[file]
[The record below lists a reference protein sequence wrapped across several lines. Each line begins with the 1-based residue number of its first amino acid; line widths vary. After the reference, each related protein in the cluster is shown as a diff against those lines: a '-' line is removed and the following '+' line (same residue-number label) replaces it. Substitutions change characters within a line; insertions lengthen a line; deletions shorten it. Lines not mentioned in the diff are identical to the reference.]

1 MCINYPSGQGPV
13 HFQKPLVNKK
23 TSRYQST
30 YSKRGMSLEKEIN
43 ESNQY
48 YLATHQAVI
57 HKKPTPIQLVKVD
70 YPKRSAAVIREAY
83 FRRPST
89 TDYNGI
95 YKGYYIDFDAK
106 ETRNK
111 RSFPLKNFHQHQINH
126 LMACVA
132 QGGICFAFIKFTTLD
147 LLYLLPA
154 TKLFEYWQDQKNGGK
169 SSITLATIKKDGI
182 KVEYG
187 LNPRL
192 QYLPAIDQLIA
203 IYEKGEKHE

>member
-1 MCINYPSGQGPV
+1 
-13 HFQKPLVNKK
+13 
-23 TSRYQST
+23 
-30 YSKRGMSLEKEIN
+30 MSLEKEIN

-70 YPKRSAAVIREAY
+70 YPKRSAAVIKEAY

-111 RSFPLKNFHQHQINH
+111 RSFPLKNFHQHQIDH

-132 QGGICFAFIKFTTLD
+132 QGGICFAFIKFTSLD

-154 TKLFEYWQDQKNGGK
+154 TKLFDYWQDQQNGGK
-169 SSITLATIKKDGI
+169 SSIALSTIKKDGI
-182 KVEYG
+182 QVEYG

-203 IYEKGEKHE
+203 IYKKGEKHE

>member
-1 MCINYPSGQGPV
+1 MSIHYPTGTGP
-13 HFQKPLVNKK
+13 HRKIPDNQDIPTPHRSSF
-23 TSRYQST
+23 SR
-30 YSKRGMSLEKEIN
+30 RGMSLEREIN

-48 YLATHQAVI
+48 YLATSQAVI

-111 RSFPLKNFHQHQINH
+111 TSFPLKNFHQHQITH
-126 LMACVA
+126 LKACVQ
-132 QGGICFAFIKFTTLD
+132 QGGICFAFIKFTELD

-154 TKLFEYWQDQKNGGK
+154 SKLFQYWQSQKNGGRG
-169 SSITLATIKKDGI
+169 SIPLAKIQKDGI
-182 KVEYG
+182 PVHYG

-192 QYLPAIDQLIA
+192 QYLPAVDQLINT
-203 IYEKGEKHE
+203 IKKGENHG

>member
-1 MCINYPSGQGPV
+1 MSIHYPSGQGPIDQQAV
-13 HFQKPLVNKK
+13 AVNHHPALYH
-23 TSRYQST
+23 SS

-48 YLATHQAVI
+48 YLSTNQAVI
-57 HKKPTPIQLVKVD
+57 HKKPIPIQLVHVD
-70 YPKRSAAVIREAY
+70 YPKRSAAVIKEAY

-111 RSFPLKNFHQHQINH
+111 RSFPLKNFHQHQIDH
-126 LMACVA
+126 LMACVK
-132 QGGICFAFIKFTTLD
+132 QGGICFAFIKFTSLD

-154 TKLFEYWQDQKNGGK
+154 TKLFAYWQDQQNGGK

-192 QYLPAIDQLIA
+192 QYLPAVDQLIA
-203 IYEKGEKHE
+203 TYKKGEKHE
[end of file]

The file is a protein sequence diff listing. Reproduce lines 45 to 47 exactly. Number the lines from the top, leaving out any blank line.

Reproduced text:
-203 IYEKGEKHE
+203 IYKKGEKHE

>member